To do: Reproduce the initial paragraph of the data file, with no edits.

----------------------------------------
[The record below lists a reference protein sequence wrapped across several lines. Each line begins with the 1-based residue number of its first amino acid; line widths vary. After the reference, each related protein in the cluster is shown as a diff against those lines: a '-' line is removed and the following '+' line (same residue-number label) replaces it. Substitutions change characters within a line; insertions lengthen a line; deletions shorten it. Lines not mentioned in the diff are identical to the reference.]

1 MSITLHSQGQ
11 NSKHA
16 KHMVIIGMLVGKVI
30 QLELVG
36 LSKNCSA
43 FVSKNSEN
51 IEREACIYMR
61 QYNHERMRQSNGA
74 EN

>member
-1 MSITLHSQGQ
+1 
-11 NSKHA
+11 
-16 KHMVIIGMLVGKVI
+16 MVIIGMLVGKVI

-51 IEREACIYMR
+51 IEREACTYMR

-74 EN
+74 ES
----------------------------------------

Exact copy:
[The record below lists a reference protein sequence wrapped across several lines. Each line begins with the 1-based residue number of its first amino acid; line widths vary. After the reference, each related protein in the cluster is shown as a diff against those lines: a '-' line is removed and the following '+' line (same residue-number label) replaces it. Substitutions change characters within a line; insertions lengthen a line; deletions shorten it. Lines not mentioned in the diff are identical to the reference.]